Pneumatic and hydraulic systems are both used to transmit mechanical energy. You’ll often see them used in power tools, heavy machinery and vehicles. In terms of components, these systems also have a few similarities. They typically have filters, actuators, solenoid valves and/or other forms of directional control valves.
But what makes them different from each other? What would be the reasons you would choose one over the other? In this blog, we’re going to discuss the main differences between pneumatic and hydraulic systems as well as their most common applications.
Pneumatics vs. Hydraulics
Pneumatics refers to the use of air (or other forms of compressible gas) to channel mechanical energy within a particular system. The air that’s used for pneumatic systems is typically taken directly from the atmosphere via a filtered inlet. After that, the air then runs through a compressor, along the pipeline, and through to a directional control valve. Here you can control where the compressed air goes. It can be released via an exhaust or taken to the actuator where the compressed air energy is converted into motion.
In contrast, hydraulics refers to the use of non-compressible liquids like oil and water to control kinetic energy. In a hydraulic system, you’ll typically need a lot more components than a pneumatic system. For one, a hydraulic system often requires a large reservoir for the non-compressible liquid. Due to the risk of the liquid becoming contaminated, it is important that this reservoir is protected and maintained properly. A motor and a pump are also required to carry the liquids through the pipes against the pull of gravity.
Towards the other end of the hydraulic circuit, the system becomes similar to the pneumatic circuit. The liquid will run through a directional control valve, where you can redirect its flow. Finally, it will reach the actuator where the pressurised liquid energy is turned into mechanical energy.
Differences in performance and application
- Cleaner circuits
Since pneumatic systems use clean air, you won’t have to worry about contamination. Because of this, pneumatic systems are typically used in settings where hygiene and cleanliness are paramount. This includes the pharmaceutical industry, food processing plants and various medical facilities.
- Repetitive movements
Taking air directly from an atmosphere is an economical method of harnessing energy. That said, compressible air simply can’t be used to support heavy loads or produce as much force as hydraulic systems.
As a result of this, pneumatic systems are more suitable for simple, repetitive mechanical movements like punching, clamping, pressing and stamping. You’ll often see these such mechanisms in the mining and manufacturing industries.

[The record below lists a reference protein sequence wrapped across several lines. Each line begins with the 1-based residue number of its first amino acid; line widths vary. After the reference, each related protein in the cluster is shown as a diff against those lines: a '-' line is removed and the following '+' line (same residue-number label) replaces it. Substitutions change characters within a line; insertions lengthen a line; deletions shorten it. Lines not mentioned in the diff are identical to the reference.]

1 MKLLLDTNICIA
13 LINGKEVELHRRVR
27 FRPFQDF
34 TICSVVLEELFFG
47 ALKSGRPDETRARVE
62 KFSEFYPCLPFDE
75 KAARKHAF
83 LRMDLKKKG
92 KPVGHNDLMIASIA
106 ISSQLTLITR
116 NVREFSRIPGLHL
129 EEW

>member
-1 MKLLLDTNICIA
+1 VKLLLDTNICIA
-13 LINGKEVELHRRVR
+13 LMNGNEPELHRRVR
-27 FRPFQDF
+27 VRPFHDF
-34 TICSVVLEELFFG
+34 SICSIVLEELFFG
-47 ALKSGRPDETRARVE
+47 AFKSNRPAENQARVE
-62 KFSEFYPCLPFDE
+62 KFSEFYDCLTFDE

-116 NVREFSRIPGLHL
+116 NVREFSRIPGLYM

- Environmentally friendly
After the compressed air has been used, it can simply be released back into the atmosphere via an exhaust port. Not only does this make the process more efficient, it’s also of great benefit to the environment. Indeed, you won’t have to worry about releasing polluting fluids into the air or into a water system.
- Can lift heavier loads
Since the force transmitters for hydraulic systems are non-compressible liquids, they can usually withstand much heavier loads when compared to pneumatic systems. This makes hydraulic systems suitable for applications that require a lot of lifting. This includes elevators, excavators and dump truck lifts.
- More controllable
Pneumatic systems tend to rely on a quick release of compressed air energy to generate motion. Hydraulic systems, on the other hand, can release energy at a slow and stable pace, giving you more control over the movements.
A great example of this is your car’s braking system. Hydraulic braking systems use the pressure applied to the brake pad turning it into a greater force that slows the vehicle’s wheels. By varying the pressure applied to the pedal, the braking force can be controlled.
- Suitable for long-term use
Hydraulic systems tend to be a more expensive option up-front. This is because a hydraulic circuit typically operates at higher pressure levels than a pneumatic system. Therefore, it will need to use high-grade materials that won’t break down easily. Unfortunately, such materials are often very costly.
The upside of using expensive materials is that the system tends to last for a long time. If your business is planning to keep a hydraulic system for the long haul, it could save you a significant amount of money on running and maintenance costs.
Hopefully, this gave a little bit more insight on the pneumatic and hydraulic systems. Though they are similar in many ways, they do have key differences that make them suitable for various purposes. Make sure you do your research and choose the power circuit that’s right for you and your business.